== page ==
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The Black President’s Burden

One of the most insightful—and devastating—descriptions of the Western World’s influence on Africa is Walter Rodney’s 1972 How Europe Underdeveloped Africa. Rodney’s searing accusations against Western governmental and corporate greed, and their role in keeping the resource-rich continent of Africa and its people firmly stuck in the third world, according to Nigel Westmaas, “led to a veritable revolution in the teaching of African history in the universities and schools in Africa, the Caribbean and North America.”

But whether or not Rodney’s treatise changed the teaching of African history, it seems to have had little or no impact upon the policies of the West. No knowledgeable person believes that the Africa described by Rodney ended when the African nations gained independence in the sixties, nor that, today, Western countries are not still using Africa for their own ends while giving no heed to the welfare of the African people.

Both Europe and the US stood by during virtually all of the major  non-Arab country African upheavals of the last two decades, including genocidal wars in Rwanda, Darfur  and Congo at the same time that NATO was  intervening directly in Kosovo and Libya to protect civilians from slaughter. After suffering catastrophic losses following  relief operations in Somalia in 1993, the US appeared to take a hands-off policy with regard to African conflicts.

With new fundamentalist Islamic threats in Mali as well as other areas of sub-saharan Africa, the US is now beefing up its military presence on the continent, with advisors and technology such as drone aircraft. France has troops on the ground in Mali. The US  instituted an official Africa Command, AFRICOM, one of six Commands worldwide, in 2007. Recently it was revealed that the US will station drone aircraft in Niger and already has several other drone bases up and running in Africa.

What this means is that the American foreign policy toward Africa, having been weak on the economic and humanitarian sides in the first place, is becoming increasingly a military policy because of the threat of Al Queda—a development that failed to materialize in response to millions of Africans being killed in genocidal wars only a few years ago. What is the difference? When Africans were killing Africans the outcome was deemed not vital to US interests. But Al Queda poses a different threat. Unlike the various factions involved in the genocidal wars of the past, Al Queda is hostile to the West and to the US in particular. If they overthrew some of the African governments we would lose our access to vital resources.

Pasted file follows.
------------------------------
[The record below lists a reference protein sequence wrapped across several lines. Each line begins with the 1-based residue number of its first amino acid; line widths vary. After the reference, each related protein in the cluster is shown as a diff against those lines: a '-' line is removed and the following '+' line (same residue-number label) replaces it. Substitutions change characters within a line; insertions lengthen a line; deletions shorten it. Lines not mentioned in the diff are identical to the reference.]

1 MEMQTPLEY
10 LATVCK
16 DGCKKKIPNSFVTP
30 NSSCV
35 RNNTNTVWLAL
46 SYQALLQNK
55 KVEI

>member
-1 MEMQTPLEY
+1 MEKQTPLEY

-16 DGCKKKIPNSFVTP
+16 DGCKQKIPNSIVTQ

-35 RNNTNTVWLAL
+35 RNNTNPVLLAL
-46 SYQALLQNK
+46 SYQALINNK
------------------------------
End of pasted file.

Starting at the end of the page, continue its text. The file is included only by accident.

In a recent interview, Emira Woods, co-director of Foreign Policy at the Focus Think Tank in Washington, pointed this out. Speaking of the militarization of US African policy she said, “It coincides with Africa increasing its significance as a supplier of oil to the United States. AFRICOM stood up in October 2008 just as Africa was actually reaching … 25 percent of the oil input that comes to the US from [abroad] so Africa was increasing its significance not only for oil [and] natural gas but for other vital resources so we have seen the steady increase in the militarization.”

It is a shame that our policies toward Africa are still being dictated by the same underlying agenda that prevailed during the colonial era. The African continent has contributed both natural and human resources to fuel the economies of the West for centuries. The US record with regard to using slave labor before the Civil War and with giant American corporations such as Firestone, which used Liberian rubber, Unilever, which made soap and other products from African raw materials, and Shell, which extracted oil from the colonial period until now, should make us, as a country, particularly eager to help struggling African nations develop, not just become military bases to protect our interests.

We have a President who is half African, whose father was born and lived in Kenya. Yet, Barack Obama has shown no inclination to pursue a new or enlightened policy toward Africa and, in fact, appears committed to heading down the road of further militarization of our African policy. Instead, he should be reexamining that policy to make it benefit Africans, not just America.

The Editor


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